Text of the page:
Fast forward to 2018 and all the FINAL PROPHECY stuff was released by Roxx Records in California on CD and vinyl.
Now when did you discover underground music and what were some of the first bands you heard? Are you still a fan of these bands these days?
EH: My first exposure to the underground were local bands. There were a handful of all-ages clubs here, as well as shows at skating rinks, peoples houses, warehouses, and parties. Bands that stood out were INTRUDER, PARAMOURE, CRAZY AGNES, VULCAN, MELTDOWN, STENTORIAN (who would later morph into Saigon Kick), VANDAL, LADY SABRE, WARINSTOCH, REVELATION, etc…
By the time I hit high school is when thrash and death metal were ramping up here in South Florida. RAPED APE, ELYSIUM, AMBOOG-A-LARD, FATAL SIN, HELLWITCH, CYNIC, TEMPUS FUGIT, MALEVOLENT CREATION… It was an amazing scene and time. Speaking of HELLWITCH, the first time I met Pat Ranieri he was playing bass in a hardcore band called THE RAGING PUSS BAGS (opening for RAPED APE) and we hung out in the parking lot of the venue talking about Paul Gilbert and Racer X.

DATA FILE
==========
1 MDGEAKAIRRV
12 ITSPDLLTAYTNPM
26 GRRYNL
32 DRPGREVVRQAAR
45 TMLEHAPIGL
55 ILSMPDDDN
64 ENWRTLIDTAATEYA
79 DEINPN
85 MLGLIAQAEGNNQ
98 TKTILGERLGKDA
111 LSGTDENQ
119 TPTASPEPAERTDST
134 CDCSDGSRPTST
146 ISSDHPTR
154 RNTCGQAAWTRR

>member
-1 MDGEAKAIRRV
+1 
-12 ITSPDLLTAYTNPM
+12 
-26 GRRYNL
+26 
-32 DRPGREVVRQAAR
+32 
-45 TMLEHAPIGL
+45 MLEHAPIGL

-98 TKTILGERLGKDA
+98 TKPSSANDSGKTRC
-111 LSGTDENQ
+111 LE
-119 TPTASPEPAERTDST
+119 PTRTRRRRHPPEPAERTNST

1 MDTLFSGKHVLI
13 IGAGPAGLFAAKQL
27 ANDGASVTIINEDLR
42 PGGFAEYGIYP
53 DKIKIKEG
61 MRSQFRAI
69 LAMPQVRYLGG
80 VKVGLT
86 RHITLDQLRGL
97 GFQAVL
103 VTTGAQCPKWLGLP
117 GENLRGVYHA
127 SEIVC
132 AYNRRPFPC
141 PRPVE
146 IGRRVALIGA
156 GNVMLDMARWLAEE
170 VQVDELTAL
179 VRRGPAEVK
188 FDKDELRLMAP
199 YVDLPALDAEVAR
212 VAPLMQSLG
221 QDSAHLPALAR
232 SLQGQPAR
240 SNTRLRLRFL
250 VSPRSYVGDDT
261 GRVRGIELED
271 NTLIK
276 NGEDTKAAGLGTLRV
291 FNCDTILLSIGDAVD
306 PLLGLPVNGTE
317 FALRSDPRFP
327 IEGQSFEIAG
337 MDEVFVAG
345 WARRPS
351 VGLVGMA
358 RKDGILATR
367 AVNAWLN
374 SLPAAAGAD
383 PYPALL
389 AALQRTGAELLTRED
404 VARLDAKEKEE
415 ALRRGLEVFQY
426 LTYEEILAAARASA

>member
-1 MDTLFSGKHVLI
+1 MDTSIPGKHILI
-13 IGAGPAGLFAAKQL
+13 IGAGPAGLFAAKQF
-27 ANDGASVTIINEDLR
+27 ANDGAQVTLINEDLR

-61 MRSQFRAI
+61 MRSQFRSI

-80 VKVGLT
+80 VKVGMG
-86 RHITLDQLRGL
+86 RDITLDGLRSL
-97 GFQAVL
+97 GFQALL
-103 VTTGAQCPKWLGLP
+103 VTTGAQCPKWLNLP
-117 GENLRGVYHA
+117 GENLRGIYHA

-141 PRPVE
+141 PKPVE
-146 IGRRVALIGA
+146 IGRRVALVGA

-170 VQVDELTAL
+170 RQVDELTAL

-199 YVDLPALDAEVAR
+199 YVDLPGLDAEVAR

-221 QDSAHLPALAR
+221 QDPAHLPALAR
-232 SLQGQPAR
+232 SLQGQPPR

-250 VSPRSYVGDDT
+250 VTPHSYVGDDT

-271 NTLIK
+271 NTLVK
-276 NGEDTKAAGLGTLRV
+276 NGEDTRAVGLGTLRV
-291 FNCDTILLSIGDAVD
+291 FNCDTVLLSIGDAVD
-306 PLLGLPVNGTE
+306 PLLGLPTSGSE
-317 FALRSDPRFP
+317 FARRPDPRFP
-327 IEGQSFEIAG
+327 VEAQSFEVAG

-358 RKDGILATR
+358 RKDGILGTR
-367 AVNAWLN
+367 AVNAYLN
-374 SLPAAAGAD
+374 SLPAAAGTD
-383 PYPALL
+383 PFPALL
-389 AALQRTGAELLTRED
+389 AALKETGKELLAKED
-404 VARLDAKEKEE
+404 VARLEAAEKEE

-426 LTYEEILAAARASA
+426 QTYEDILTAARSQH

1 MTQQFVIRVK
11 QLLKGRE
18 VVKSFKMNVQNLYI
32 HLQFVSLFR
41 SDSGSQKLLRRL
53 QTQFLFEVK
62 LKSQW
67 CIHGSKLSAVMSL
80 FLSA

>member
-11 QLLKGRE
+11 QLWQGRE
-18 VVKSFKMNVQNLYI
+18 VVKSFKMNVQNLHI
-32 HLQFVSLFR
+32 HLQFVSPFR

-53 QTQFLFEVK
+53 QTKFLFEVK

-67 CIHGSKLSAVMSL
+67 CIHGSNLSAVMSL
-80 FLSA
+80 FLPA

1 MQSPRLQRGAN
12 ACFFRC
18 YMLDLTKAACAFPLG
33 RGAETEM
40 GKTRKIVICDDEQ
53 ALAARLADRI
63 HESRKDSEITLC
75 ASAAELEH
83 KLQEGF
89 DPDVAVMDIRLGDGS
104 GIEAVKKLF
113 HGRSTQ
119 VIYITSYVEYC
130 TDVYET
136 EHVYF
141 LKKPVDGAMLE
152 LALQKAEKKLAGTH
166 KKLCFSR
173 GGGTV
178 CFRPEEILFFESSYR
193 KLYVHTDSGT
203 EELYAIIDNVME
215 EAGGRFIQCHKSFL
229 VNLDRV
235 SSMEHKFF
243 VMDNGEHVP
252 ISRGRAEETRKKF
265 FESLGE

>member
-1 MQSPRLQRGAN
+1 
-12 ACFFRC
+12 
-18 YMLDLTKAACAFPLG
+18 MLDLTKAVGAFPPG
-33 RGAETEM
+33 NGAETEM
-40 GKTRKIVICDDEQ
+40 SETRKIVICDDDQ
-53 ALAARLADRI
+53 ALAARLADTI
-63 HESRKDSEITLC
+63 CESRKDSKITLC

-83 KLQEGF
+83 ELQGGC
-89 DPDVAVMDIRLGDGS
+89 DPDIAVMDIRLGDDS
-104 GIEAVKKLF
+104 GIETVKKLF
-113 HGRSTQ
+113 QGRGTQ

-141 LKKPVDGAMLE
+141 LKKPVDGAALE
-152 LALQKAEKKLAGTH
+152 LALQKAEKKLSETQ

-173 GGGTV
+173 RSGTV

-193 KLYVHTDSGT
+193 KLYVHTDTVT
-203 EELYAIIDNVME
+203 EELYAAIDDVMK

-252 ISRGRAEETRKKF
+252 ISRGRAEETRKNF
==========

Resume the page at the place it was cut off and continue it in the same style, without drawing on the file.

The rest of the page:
As for stuff outside of the immediate local scene, I began to discover underground bands through newsstand magazines such as Metal Mania and Aardschok America. Through these two alone I ordered the “Metro-Mercenary” 7-inch from SIREN out of the Tampa area (first I ever ordered, actually), WICKED ANGEL (Texas), ANNIHILATOR, SADUS, CALIGULA… every time I had cash in hand I’d order something.
As for fanzines, the first one I discovered was called OUTRAGE (which would later become D.B.N.). Through that is where I saw ads for F.E.T.U., Morbid, Wild Rags, etc… which opened up a whole other world.
As for still liking bands… absolutely. I see it this way, even when tastes expand and grow, you’ll always continue to love the music that shaped you, otherwise, you were never truly a fan, to begin with.